09/21/2010, 00.00
THAILAND
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Pro-Thaksin "Red Shirts" against military coup

The Puea Thai Party is launching a series of activities to commemorate "the happiness” of the people before the ouster of former prime minister. On September 19 the "red shirts" marched through the streets of the capital, coinciding with the fourth anniversary of the uprising. Meanwhile the government continues with its policy of national "reconciliation".

Bangkok (AsiaNews / Agencies) - Supporters of exiled former Prime Minister Thaksin Shinawatra are once again in the limelight of Thailand’s political scene.  The Puea Thai Party (PTP) has announced the launch - scheduled for today – of a grassroots campaign to raise awareness: it will recall "the happiness of the people" before the 19 September 2006 coup d'Etat, that led to the ouster of Thaksin . Last weekend, coinciding with the fourth anniversary of the uprising, the "red shirts" demonstrated in the streets of Bangkok and other parts of Thailand challenging in some areas, the state of emergency imposed by the authorities.

Kanawat Wasinsangworn, deputy head of the PTP, confirmed the launch of the campaign entitled "Four years of lost happiness" and chaired by the President and former General Chavalit Yongchaiyudh. The pro-Thaksin activists are planning a series of exhibitions, the national distribution of leaflets, Internet propaganda and an explanation of party policies. Jirayu Huangsap, PTP spokesman, adds that the exhibition will show what the government of the Thai multimillionaire did "for the people" before he was deposed by a coup, alongside the "suffering caused by the current executive".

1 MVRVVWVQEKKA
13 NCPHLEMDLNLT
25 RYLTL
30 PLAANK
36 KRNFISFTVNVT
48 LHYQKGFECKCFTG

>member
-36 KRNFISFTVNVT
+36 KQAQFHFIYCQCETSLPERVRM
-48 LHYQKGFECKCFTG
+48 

In recent days, the "red shirts" movement has also returned to the fore. They were the protagonists behind the lengthy antigovernment demonstrations last spring that were bloodily suppressed by the authorities. Last May’s clashes on the streets of Bangkok caused 90 deaths and left hundreds injured. Four months later, on Sept. 19, the "reds" marched through the streets, defying a state of emergency still in force. The event was attended by thousands of people and was held in a peaceful manner.

Jatuporn Promphan, a leader of the "red shirts", points out that the protesters "have always fought for democratic ideals" and "the more the government tries to kill them, they the more power they gain." Meanwhile, sources announced that the executive leaders of the United Front for Democracy Against Dictatorship (UDD) - the party close to former prime minister Thaksin - locked up in Bangkok prison are "favourable to the government plan of national reconciliation." Yesterday, the deputy prime minister Sanani Kachornprasart met one of the "red" leaders in prison and confirms the steps aimed at "reconciliation".

Despite the efforts of the executive led by Prime Minister Abhisit Vejjajiva, Thailand remains strongly divided politically and socially. The open wound of September 19th 2006 when a military coup led to the end of the political career of Thaksin Shinawatra has not yet healed.  The billionaire is still in exile to escape charges of corruption and insulting the monarchy. The "Red Shirts" and many of Thaksin's supporters are opposed to military interference in politics and call for economic reform in favour of the rural population and the poorest.

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